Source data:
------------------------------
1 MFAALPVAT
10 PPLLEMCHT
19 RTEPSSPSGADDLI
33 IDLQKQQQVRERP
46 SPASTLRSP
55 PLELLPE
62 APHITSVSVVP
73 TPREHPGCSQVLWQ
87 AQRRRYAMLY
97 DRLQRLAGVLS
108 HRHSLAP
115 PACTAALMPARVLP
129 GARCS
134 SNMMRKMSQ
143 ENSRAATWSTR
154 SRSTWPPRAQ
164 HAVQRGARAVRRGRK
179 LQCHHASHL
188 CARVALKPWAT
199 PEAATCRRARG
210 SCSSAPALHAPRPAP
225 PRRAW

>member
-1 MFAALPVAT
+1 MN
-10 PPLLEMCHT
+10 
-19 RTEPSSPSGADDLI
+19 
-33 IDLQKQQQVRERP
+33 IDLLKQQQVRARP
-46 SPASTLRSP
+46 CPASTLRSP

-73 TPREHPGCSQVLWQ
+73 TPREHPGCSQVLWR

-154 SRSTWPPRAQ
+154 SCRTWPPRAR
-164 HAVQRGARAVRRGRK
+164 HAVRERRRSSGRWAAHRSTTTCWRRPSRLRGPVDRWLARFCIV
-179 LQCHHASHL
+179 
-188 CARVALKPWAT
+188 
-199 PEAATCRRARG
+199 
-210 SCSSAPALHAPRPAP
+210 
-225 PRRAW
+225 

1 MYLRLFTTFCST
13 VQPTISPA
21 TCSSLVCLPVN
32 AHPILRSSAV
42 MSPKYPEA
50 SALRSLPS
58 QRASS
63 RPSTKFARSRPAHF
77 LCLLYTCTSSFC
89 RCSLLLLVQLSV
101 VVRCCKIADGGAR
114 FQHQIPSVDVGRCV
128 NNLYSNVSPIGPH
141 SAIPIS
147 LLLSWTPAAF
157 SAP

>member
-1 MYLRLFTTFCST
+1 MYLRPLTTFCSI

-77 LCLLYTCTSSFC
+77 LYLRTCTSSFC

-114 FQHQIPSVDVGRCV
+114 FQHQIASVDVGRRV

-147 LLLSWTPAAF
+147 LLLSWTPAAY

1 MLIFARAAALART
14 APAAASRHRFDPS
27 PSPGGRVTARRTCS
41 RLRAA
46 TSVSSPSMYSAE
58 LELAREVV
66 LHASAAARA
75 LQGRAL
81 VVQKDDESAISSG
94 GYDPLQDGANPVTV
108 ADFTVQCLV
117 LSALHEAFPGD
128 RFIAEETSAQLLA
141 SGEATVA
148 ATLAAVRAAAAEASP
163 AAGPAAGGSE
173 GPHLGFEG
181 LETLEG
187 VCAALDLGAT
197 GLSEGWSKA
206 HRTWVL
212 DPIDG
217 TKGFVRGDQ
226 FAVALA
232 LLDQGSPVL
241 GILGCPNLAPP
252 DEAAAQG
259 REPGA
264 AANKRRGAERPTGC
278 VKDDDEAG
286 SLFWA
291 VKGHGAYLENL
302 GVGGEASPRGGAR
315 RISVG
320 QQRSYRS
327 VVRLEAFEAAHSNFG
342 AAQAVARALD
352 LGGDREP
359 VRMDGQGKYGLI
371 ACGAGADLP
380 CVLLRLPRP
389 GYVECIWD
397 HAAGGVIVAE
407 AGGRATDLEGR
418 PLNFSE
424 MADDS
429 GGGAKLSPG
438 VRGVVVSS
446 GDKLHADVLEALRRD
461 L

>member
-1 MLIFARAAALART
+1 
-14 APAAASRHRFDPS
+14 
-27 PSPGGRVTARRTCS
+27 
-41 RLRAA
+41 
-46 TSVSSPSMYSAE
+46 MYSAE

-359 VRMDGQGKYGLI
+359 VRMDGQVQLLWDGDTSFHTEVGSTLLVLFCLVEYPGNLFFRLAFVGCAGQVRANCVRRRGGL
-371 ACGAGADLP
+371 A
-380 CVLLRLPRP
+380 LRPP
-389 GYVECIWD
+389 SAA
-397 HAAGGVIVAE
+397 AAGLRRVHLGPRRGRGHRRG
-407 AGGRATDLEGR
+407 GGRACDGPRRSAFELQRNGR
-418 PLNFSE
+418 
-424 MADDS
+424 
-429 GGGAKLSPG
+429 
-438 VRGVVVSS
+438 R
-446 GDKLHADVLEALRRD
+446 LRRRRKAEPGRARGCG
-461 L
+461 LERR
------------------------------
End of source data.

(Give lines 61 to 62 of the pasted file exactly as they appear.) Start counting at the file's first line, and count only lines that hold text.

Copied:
114 FQHQIPSVDVGRCV
128 NNLYSNVSPIGPH